In addition to enjoying a “boom town” experience from an economic point of view, Jews helped turn Harbin from a cultural backwater into a sophisticated metropolis. Between 1918 and 1930, about 20 Jewish newspapers and periodicals were published in Harbin. All but one – the Yiddish Der Vayter Mizrekh (The Far East) - were in Russian. Russian was the lingua franca for Jews and gentiles alike, as well as for their Chinese employees and business associates. Modern Mandarin speakers in Harbin still use a number of Russian loan words, such as lie-ba for bread, from the Russian khleba.
Twelve Russian-language Jewish periodicals were published in Harbin, including Evreiskaya Zhizn’ (Jewish life) and Gadegel (the Cyrillic rendition of the Hebrew “ha-degel,” literally meaning “the flag” and having specific reference to the blue-and-white Zionist flag). The very freedoms that allowed those publications to flourish also enabled the left-leaning Yiddish-language newspaper Der Vayter Mizrekh (The Far East), edited by Meir Mendelevich Birman, to appear.
In the early twentieth century Moshe Levitin established a Hebrew, Yiddish and Russian publishing company. It brought out the Hebrew and Russian-language tractates of Harbin’s long-serving Rabbi Aharon Moshe Kisilev (1866-1949), who had embraced the pre-Herzlian religious Zionism of Rabbi Shmuel Mohilever while a student at the Volozhin Yeshiva.
Kisilev’s secular counterpart was Dr. Abram Yosifovich Kaufman (1886-1971). Unable to study medicine in Russia because of the quota system, both Kaufman and his wife matriculated in medicine in Switzerland. Kaufman then became a physician in Admiral Kolchak’s Siberian army. Kaufman then became Director of Harbin’s Jewish hospital. It was under the communal leadership of Kisilev and Kaufman that Harbin Jews became overwhelmingly Zionist.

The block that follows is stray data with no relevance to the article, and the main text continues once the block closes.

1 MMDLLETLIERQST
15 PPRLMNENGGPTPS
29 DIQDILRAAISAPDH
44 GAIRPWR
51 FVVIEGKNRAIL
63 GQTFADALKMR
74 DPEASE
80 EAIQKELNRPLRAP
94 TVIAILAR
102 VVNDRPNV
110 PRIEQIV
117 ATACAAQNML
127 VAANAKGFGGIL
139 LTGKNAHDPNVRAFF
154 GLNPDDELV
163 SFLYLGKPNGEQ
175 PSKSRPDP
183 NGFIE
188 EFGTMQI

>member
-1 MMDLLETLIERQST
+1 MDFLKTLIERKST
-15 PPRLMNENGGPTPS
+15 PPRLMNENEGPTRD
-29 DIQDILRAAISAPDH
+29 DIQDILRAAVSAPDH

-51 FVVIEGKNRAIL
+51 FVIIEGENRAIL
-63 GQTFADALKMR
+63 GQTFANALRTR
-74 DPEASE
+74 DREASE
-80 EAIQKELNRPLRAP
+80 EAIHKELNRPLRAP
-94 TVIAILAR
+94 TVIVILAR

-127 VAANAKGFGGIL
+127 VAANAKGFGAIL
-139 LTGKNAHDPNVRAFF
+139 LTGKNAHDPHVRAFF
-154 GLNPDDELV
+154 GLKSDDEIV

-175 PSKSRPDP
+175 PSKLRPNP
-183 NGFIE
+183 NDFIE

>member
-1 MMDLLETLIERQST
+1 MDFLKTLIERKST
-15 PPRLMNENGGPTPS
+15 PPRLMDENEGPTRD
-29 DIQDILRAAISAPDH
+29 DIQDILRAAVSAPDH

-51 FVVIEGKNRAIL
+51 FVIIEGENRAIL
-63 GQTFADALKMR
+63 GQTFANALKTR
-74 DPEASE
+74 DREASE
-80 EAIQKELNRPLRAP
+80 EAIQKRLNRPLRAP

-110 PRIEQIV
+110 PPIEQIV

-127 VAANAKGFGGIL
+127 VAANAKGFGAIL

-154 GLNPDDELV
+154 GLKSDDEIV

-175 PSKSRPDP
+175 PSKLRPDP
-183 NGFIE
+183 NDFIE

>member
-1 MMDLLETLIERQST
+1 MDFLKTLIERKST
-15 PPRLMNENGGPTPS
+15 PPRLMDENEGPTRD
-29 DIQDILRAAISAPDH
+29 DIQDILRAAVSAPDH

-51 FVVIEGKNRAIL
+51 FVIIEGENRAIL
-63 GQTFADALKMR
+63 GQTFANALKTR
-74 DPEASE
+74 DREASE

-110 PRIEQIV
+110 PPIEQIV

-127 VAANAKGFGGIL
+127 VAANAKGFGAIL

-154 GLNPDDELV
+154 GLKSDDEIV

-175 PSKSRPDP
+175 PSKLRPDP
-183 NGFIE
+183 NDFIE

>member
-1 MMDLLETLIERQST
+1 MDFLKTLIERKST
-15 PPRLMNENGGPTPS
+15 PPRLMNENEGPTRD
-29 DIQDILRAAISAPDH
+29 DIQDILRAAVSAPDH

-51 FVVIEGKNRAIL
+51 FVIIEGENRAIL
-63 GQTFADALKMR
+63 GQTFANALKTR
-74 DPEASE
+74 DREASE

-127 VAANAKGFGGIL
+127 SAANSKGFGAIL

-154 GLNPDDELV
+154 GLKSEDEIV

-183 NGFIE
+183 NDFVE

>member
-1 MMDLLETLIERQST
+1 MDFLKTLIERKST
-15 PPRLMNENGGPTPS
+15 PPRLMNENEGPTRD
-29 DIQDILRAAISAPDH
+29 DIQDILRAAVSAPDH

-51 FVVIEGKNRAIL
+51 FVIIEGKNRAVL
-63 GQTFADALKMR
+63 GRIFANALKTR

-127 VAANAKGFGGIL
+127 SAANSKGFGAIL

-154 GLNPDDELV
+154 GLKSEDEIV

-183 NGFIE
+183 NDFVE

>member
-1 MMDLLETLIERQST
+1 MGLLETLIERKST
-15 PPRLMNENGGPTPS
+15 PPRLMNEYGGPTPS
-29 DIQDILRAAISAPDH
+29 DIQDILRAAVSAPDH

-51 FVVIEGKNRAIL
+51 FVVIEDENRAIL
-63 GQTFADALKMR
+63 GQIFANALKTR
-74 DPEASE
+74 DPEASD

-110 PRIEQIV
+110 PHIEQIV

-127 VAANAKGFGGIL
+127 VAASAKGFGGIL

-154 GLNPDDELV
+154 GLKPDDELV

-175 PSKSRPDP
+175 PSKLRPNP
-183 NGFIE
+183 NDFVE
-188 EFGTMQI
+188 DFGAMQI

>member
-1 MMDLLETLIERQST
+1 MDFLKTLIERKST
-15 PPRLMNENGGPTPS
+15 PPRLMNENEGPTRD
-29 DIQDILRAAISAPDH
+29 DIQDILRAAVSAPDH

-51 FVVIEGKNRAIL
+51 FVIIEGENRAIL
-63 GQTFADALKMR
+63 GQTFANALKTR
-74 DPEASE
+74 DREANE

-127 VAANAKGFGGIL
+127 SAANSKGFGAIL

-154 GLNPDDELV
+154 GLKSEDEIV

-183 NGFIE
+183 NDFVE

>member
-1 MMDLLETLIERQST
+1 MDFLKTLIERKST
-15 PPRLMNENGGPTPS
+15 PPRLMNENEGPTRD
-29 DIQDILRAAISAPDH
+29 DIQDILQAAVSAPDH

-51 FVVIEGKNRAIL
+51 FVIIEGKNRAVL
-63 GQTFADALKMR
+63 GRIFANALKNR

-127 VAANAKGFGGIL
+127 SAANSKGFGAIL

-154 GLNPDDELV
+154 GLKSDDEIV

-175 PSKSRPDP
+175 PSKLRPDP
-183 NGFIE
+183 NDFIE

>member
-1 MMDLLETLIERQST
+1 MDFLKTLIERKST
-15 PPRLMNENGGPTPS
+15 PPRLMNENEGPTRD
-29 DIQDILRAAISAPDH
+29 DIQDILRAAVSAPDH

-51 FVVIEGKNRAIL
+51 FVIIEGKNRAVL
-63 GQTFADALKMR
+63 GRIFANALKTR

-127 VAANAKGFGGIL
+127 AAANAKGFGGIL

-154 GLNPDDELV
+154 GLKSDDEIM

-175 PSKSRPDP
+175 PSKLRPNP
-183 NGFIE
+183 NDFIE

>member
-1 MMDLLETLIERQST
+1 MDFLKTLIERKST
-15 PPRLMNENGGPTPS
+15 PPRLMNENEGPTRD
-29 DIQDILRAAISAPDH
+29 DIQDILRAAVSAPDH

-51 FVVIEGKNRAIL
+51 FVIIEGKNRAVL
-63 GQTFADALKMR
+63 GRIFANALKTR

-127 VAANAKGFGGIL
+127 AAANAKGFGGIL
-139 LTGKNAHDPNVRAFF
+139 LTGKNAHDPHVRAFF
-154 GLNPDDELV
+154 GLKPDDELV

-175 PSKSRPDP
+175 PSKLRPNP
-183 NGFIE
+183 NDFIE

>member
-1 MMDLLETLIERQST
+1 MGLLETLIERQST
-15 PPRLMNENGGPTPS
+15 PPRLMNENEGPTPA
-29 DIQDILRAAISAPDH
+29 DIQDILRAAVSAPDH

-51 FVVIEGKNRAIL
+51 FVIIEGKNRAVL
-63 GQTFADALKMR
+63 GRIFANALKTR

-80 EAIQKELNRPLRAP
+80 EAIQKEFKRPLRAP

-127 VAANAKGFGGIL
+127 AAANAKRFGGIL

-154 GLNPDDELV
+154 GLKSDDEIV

The city hosted a variety of political movements ranging from the anti-Zionist Jewish Workers’ Bund of Lazar Epstein to the general Herzlian Zionism of Kaufman to the ultra-religiosity of the non-Zionist Agudat Israel. The Harbin Jewish Women’s Association, linked to the Women’s International Zionist Organization (WIZO), was established in 1922. Several Zionist youth organizations were active as well. The largest was Betar, which sponsored sports, scouting and other recreational activities as well as social action. Betar was the Hebrew abbreviation for Union of Trumpeldor, named for Joseph Trumpeldor, a Russian Jewish soldier who, on the way to a prison camp in Japan, passed through Harbin in 1905 and was killed in battle in Palestine in 1920.